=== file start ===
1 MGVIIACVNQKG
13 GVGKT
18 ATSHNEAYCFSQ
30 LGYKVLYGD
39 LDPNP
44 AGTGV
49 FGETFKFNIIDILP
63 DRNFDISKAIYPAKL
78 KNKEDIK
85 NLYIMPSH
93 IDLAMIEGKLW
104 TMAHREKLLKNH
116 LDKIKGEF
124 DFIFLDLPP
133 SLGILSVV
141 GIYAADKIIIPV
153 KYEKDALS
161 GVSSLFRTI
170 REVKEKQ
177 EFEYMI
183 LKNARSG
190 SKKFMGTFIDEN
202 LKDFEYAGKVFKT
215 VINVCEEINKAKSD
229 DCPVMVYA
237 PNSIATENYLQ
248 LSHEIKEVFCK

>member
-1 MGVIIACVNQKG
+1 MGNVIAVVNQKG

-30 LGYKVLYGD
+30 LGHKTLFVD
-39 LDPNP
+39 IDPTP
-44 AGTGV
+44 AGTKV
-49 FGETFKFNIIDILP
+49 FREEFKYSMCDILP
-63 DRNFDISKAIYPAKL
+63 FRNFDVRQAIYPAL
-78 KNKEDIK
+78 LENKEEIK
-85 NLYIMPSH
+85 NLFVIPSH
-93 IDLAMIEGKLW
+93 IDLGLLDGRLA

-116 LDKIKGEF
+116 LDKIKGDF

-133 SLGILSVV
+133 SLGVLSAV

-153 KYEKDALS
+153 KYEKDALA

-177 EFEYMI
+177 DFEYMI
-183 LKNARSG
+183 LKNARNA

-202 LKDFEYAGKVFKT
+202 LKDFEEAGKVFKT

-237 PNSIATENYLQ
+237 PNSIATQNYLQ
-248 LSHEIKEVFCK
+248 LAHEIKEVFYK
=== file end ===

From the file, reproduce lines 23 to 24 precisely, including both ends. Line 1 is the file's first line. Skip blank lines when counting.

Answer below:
202 LKDFEYAGKVFKT
215 VINVCEEINKAKSD